When considering buying a retail business or franchise it is important to understand some basic retail numbers to ensure that you are getting a profitable business with your hard earned investment money.

In retailing you must understand the importance of your first margin potential or buying margin mix across the products that you intend to sell.

Let's look at one item as an example exclusive of GST. If you buy an item for $48 and plan to sell for $100 then the potential profit that you will achieve to enable you to pay for your overheads is $52 or 52% of your sales. This profit is call First Margin (or your buying margin).

Now let's assume that you cannot get $100 for the item but you have to reduce that to say $90 or a discount of $10 or 10% (welcome to retailing- discounting or markdowns occur in every retail business despite how good you are as a retailer). The supplier of the item will still get their $48 for the cost however you now only receive $42 for your efforts ($90 sale price less $48 cost price). This means as a percentage of your sales your final Gross Profit is $42 divided by $90 = 46.7% expressed as a % to total sales. This shows that a 10% discount will now only provide 46.7% GP dollars as opposed to your planned 52%. To get the same dollar ($) Gross Profit that you had at 52% GP you would need to lift sales to $111.40 or a massive 24% over the $90 you achieved. This is a real danger to any retail business and shows the importance of product planning and margin management.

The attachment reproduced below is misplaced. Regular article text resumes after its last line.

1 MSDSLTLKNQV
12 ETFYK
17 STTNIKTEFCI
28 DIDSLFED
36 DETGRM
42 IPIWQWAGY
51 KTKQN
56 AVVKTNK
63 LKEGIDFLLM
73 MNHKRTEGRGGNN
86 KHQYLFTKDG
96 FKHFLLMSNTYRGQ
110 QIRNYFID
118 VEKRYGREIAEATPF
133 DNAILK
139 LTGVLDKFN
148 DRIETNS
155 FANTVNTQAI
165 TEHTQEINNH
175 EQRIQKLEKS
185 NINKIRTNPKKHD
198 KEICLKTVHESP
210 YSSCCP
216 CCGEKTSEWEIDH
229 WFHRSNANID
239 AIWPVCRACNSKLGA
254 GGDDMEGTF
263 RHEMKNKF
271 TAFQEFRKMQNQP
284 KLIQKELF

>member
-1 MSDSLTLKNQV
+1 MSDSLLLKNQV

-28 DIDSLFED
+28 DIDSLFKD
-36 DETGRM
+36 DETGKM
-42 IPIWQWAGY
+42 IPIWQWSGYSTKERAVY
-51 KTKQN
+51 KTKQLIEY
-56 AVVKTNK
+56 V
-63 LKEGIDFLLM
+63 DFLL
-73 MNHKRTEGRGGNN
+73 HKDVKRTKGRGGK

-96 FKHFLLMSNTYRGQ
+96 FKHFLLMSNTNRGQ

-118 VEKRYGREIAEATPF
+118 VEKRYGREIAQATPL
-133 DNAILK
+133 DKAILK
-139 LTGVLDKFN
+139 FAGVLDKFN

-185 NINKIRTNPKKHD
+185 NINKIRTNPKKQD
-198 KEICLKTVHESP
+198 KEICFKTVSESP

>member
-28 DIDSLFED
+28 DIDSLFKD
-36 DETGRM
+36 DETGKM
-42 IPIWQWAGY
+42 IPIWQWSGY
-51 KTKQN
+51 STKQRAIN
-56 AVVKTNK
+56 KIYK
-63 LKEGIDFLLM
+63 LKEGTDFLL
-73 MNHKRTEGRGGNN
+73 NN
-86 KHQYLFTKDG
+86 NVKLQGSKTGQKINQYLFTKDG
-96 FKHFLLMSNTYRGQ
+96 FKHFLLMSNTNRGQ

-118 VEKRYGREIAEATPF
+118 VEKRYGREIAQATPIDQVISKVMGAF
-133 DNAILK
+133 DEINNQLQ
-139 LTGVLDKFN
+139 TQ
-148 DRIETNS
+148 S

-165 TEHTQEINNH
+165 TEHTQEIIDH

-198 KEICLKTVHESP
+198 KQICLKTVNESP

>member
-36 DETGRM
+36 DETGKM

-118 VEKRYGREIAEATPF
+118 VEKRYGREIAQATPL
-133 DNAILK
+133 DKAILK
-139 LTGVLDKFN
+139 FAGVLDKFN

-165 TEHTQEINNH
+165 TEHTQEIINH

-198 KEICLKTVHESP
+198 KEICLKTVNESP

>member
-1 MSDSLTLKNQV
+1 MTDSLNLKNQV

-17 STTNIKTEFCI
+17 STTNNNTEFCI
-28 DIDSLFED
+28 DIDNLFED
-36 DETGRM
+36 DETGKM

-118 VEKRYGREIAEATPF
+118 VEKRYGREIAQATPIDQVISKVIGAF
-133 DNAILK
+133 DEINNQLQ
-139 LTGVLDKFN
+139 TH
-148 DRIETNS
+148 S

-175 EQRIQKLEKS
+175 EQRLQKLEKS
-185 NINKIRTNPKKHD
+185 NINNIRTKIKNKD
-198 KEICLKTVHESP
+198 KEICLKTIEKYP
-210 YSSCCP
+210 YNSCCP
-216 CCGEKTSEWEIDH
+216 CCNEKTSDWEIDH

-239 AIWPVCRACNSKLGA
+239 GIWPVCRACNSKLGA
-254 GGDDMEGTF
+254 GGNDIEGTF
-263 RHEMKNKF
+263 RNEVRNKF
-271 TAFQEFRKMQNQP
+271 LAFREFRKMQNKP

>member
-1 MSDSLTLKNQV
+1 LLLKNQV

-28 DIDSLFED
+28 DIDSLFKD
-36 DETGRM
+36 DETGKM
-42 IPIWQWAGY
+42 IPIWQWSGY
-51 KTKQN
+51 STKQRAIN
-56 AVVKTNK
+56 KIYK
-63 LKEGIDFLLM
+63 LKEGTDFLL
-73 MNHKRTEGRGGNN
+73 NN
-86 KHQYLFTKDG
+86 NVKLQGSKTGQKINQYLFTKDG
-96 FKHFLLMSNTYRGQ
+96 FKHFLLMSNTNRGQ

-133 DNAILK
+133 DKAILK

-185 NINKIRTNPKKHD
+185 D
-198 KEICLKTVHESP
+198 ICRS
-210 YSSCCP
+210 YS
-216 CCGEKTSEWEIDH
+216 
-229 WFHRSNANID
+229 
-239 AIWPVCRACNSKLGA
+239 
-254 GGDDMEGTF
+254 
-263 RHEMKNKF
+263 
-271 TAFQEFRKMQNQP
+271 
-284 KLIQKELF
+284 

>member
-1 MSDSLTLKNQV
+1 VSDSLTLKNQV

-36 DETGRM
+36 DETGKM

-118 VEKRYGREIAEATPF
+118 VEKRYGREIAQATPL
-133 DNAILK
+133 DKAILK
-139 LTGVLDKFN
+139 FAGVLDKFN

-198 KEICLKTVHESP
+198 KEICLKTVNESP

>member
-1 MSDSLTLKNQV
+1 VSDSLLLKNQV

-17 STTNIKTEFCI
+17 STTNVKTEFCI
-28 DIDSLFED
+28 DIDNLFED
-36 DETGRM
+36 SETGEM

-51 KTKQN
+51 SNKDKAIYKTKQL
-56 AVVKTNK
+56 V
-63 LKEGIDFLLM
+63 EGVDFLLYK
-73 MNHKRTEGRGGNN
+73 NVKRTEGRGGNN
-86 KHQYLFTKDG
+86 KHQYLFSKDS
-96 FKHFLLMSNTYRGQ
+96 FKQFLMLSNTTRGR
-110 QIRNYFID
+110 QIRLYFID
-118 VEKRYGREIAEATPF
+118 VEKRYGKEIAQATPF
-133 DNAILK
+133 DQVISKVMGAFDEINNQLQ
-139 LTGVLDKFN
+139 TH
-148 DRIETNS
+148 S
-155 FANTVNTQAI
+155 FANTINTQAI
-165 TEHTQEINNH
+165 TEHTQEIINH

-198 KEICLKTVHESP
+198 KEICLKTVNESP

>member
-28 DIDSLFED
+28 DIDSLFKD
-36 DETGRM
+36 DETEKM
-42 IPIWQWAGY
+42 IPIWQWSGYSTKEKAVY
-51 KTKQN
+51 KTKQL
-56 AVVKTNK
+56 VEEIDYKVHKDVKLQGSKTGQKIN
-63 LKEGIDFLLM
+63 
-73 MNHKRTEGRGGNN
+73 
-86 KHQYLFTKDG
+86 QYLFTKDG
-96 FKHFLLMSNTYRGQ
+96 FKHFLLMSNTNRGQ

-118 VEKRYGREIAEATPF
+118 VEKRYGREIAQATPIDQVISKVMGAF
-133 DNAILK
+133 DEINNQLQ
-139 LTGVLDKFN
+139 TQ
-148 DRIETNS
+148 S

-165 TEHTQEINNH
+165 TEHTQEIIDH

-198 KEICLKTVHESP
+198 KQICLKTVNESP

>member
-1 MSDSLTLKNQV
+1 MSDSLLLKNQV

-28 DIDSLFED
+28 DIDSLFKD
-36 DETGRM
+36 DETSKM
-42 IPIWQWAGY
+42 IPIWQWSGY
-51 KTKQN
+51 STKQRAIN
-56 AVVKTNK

The main reason you want to buy a retail business is to provide an income stream that will not only provide you with a standard of living but also lead to you building passive income via superannuation. Therefore PROFIT must be your focus on deciding to buy the business.

Now that you understand that even though the first margin or buying margin is 52%, the actual finishing Gross Profit achieved is likely to be 46.7%. Now express your major costs as a % of the planned or actual sales. These are rent, wages plus all oncost, interest, depreciation and other costs. Remember generally rent and wages are 90% of a retail business expenses and are generally fixed. (Don't forget to put in your own wage). If you are buying a franchise business add in to your costs their franchise fee. After all of these costs what does this leave you in $ and % terms? As a general rule speciality retailing should net between 9-12% before taxation, for example 46.7% GP less total costs as a % say 37.7% will equal 9% . (In all cases you must seek independent financial advice from your accountant in review of these numbers.)

So now let's get back to your purchase of that franchise or retail business. What are the questions that you should be asking yourself?

  1. What is the potential First Margin or Buying Margin that I can achieve based on the product mixes in the business? Hopefully they can provide you with a report that quantifies this important retail KPI. Another approach is to take the top selling ten items in each category (assuming they have category management!!) and work out the first margin on each item and therefore the mix of First Margin across the categories.

  2. What is the final achieved Gross Profit achieved after markdowns (and shrinkage- stock losses). Now compare this to the First Margin - the drop from first margin to the final gross profit is an indicator of how good or bad the buying and management has been in the business and perhaps what is going to happen to you.

  3. Does the point of sale provide details by category of first margin and gross profit?

  4. What systems are in place to assist you in developing a forward buying plan to minimise mistakes in buying that will lead to loss of first margin?

  5. What training is available to you ongoing to improve your retail skills not only in buying but in all retail basics?

These questions will enable you to understand the potential profit outcomes from the business. Understanding retail financial disciplines is critical to the success of any retail business.